The economic theory of dad jokes

Growing up, if I asked my dad for anything –maybe passing me a spoon or giving me a ride to a friend’s house– before complying, he would often pose the question “What’s it worth to you?” To which I might groan and counter some absurd price such as ‘my undying respect for your generosity as a father.’ We usually had a deal.

It wasn’t until recently that I pondered how this paternal humor, if you want to call it that, has some pretty profound economic issues embedded in it. I’ve been thinking about them since reading Raj Patel’s The Value of Nothing before starting Peace Corps. It’s the kind of book that I was certain must have been published the day I read it, because otherwise why hasn’t everyone been discussing it the last few years?!??

One of the main takeaways is that prices in practice often don’t reflect the information that we assume they should. Instead of telling us how much it costs to make something, or how much value it provides to one who can use it, often prices are determined by what sellers predict buyers are willing to pay. The convoluted and unethical ramifications of such a flawed premise, and what to do from this point, are explored in the book. Please Read It. 

These have been weird things to think about in a new context where currencies are converted and then beyond that there are different standards and “costs of living”. And also different cultural expectations around prices. Here’s a few strands of thought related to economics, money, and prices that have been rattling around my brain lately: 


Every morning when I wake up in my hut I untuck my mosquito net and step onto a small rectangular blue and tan rug that cushions the transition from cozy bed to cold mud floors.

 It’s a small thing that makes this space feel homey and takes two moments framing every day to a new level. I accidentally bought it for half the asking price at an ag fair.

 I had no idea what price to expect and figured I might as well ask. Then as I tried to excuse myself and explain that I didn’t have anywhere near that cash, the maker insisted it was alright and I should take it for whatever I had. Things got a bit awkward as I tried to say I appreciated it and leave, but I ended up with the rug and she ended up with all the cash I had. 

To the untrained eye, this might have appeared to be masterful haggling. I can assure you it was not. From my dad I have acquired the habit of usually having juuust enough cash on hand, never more than enough. (Ask me another time what a ‘certificate of passage’ issued by Pennsylvania toll booths is.) But my mother is the one who’s favor-negotiating strategies included starting off with the offer, “I’ll pay you a million dollars to empty the dishwasher.” She once told me she confused a street musician in Budapest by intentionally counter-offering a higher price than he asked for his CD. She thought his music was so special and he was underselling. While she is a bit of a sucker for a BOGO deal, a barterer she is not. I got that from her. 

Maybe I over think things, but I just have issues entering an interaction on the assumption that I am going to tell someone that what they’re offering me is worth less than they tell me it is. Especially if it’s something that person made.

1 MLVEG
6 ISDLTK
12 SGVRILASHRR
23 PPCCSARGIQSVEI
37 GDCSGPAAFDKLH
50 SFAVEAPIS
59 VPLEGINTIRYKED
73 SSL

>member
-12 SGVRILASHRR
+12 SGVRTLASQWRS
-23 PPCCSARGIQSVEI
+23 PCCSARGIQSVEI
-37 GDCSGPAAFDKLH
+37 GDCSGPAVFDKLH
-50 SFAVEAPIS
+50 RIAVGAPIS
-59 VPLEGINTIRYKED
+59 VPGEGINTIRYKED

I think it’s one thing to say ‘this is what I can afford to pay for this thing, and if it’s worth more than that, oh well.’ But to say ‘what is the least amount of money I can put out to get this person to give me this thing, even if I could afford more?’ That seems the backyard of exploitation. Our living allowances are modest, but in my experience they definitely cover needs when paying asking prices. Not all volunteers see things the same way though…

FOOD: PRICE versus VALUE versus COST versus WAGES

Anyway, I don’t barter. Ok, Well, only on accident. But I feel especially weird negotiating prices when it comes to food. Even in the US, food was my top priority and I would sometimes buy food that was a stretch for my budget for the sake of supporting the types of food producers I think are important to local communities and ecosystems. Here, I still don’t know how I want to feel about the fact that I can easily buy enough fruits and vegetables for a week for $1.10. On the one hand it makes it seem like these things are affordable for others. And on the other hand, I feel weird about valuing and feeling able to pay more and not doing so. And recognizing that farmers are not getting paid much for pretty valuable work (…then low incomes force all kinds of short-term thinking that can be problematic on lots of levels.)

Then again, at least in this case I know that whatever money I pay is going all to the farmer. If I were to pay a few dollars for some pieces of produce at a grocery store in the US, there could well be laborers in that chain that may be paid just as poorly as farmers in my community. There are many steps and people involved between growing the food and getting it in the grocery bag and it’s an issue for me that it’s generally not at all clear where that money goes. 

Even when you’re paying premiums at a farmers’ market in the US or a local butchery, I can assure you that there are few small-scale producers that are making bank and taking advantage of you. They know that their prices are steeper than most people are used to and they set them as low as they can. These are generalizations based on the many producers I’ve talked to in the past few years. The best thing would be for you to learn as much as possible about all the practices of particular producers you have access to, and the constraints they are up against as well. Ask lots of questions, not from a place of suspicion, but from a desire to understand how things currently operate. And in the mean time trust me that we’ve come to have a food system that’s pretty dependent on exploitation in many directions.

When you look at processed foods things get messier still. I was drafting all this when I happened to listen to this episode of The Slow Melt, a podcast by the lovely Simran Sethi about everything to do with chocolate. In the episode, Simran talks with people about what happens for farmers when others are celebrating falling international cocoa prices. Spoiler alert: it’s not pretty. It also comes up in the episode that typically for every dollar consumers spend on chocolate, six cents goes back to the farmers.